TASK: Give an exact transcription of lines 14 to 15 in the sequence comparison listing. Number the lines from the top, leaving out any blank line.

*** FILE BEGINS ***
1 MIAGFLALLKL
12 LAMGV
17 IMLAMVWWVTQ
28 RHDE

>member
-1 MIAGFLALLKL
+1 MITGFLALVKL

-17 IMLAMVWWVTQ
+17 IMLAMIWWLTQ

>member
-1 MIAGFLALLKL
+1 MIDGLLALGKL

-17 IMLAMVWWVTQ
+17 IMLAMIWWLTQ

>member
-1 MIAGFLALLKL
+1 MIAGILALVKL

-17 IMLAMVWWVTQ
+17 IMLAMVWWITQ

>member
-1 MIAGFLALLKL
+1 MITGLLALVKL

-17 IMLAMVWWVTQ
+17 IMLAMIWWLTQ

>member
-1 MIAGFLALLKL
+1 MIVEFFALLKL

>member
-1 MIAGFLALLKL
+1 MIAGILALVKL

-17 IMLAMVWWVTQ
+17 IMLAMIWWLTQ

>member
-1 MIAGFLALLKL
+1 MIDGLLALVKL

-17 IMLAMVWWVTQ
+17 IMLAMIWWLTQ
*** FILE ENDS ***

+17 IMLAMIWWLTQ

>member